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It’s hard to see Intel’s battery-sipping Haswell processors as anything other than the final nail in Windows RT’s coffin.

Microsoft’s cut-down version of Windows for tablets with weedy processors was always a difficult value proposition. In hindsight it looks like no more than a holding strategy to keep Windows in the tablet game while hardware makers prepared their next generation devices.

RT’s one saving grace was that it allowed Windows tablets to work all day on a single charge. Intel’s new chips can do that and deliver enough power for a real tablet operating system.

Few hardware brands have stuck with RT. The devices haven’t been a sales hit despite competitive prices and preloaded Office applications.

Microsoft’s marketing of RT was missing in action, I don’t remember seeing any promotional material except while at product demonstrations arranged for journalists.

Windows RT may limp on, making it into smaller – that’s below 10 inch – tablets.

Typically an RT device is two-thirds the price of a tablet running the full version of Windows 8. Microsoft may sharpen its pencil to lower the price of RT on smaller tablets.

Even that may not be enough to save the tablet operating system. It’s now just a matter of time.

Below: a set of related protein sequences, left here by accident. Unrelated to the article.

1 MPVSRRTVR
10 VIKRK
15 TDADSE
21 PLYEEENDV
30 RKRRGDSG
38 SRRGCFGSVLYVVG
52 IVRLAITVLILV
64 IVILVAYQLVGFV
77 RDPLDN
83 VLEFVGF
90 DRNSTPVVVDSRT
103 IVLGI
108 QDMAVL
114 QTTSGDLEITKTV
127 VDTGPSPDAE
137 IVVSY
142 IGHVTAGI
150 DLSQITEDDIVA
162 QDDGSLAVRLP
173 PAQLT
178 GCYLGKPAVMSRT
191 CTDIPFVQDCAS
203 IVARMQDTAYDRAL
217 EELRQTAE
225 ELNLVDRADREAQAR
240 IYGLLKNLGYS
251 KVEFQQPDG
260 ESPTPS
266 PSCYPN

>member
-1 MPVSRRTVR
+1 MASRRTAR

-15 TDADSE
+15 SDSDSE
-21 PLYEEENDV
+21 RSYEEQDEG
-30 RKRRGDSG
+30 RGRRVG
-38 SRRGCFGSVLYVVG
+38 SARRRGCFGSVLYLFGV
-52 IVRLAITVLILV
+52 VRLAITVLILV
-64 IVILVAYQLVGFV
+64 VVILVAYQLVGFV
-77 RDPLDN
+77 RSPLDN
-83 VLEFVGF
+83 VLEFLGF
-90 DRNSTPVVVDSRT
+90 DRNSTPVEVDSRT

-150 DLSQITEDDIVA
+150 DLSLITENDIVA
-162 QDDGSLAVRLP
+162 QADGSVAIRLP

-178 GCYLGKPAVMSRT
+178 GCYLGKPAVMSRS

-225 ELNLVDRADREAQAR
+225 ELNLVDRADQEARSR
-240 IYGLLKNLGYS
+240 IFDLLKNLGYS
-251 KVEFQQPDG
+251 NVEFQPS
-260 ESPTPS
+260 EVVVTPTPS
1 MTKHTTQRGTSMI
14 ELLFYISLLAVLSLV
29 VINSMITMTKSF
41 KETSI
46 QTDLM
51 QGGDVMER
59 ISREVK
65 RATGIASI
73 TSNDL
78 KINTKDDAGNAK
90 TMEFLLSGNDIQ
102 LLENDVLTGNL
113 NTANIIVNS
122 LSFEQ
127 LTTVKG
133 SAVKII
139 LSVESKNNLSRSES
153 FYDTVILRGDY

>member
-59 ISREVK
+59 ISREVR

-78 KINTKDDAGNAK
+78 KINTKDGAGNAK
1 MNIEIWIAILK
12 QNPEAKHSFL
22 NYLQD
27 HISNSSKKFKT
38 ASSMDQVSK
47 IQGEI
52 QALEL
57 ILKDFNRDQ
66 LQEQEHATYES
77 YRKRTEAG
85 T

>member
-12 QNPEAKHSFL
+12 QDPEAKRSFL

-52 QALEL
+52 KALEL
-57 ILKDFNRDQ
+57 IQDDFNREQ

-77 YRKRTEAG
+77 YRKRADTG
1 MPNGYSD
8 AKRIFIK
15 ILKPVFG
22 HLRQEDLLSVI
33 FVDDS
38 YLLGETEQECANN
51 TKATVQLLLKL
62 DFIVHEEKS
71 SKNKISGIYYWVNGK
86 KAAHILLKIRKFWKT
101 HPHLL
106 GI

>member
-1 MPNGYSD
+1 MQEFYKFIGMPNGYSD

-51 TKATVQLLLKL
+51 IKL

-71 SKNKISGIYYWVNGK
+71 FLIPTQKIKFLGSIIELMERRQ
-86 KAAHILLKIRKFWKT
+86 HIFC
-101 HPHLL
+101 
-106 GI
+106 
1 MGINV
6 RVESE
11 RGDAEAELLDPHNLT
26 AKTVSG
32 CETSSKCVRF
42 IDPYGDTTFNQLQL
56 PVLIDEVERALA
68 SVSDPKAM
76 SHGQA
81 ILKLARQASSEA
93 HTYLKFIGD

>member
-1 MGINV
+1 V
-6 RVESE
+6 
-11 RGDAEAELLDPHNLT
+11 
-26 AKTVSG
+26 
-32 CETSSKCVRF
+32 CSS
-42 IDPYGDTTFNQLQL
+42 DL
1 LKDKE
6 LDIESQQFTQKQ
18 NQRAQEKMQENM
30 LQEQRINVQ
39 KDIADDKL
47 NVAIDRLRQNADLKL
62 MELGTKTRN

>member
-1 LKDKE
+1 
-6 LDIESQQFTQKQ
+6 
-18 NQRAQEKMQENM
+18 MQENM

2 thoughts on “Last nail in Windows RT coffin?

  1. It’s not just battery life, the other advantage that Windows RT on ARM processors has over Haswell-based versions of Windows, is that the processors don’t require any active cooling. I’m not sure if any Windows tablets running Haswell processors are going to ship with just passive cooling, but I’m guessing not – at least not yet.

    Microsoft’s big problem is the Desktop – Windows RT still offers the desktop, but really only so that it can run Office 2013 which is not yet Metro. Windows RT would make a lot more sense if it dropped the desktop completely and became a true, touch-only, tablet.

    Here’s my thinking…. there should be one version of Windows that’s called just “Windows”. This version would run on phones, tablets, computers as well as any other devices (Xbox etc) – which is kind of what Mircosoft is angling towards anyway. The big difference is that “Windows” would completely drop the desktop – the only apps that run on “Windows” would be the new modern apps. So it wouldn’t matter what processor you’re running – you’d have thin and light ARM-based tablets, and you’d have gruntier Intel-based devices. If you needed the desktop, then you would buy “Windows Pro” – this would be the version that power users and businesses buy so they can continue to run legacy apps and would be similar to what Windows 8.1 looks like – with boot to the desktop, etc.

    Unfortunately for Microsoft, they are getting themselves into a tangle with all the different versions of Windows – though this is no different to what they’ve been doing for the last ten years, so it’s no surprise

  2. @stuartm – An interesting idea. It’s not too different from mine. I’ve long thought Microsoft has one Windows too many. It would make sense to drop RT and let Windows Phone 8 become the low-end tablet OS, leaving full Windows 8 for everything else. Low-end users can live with the Office web apps.

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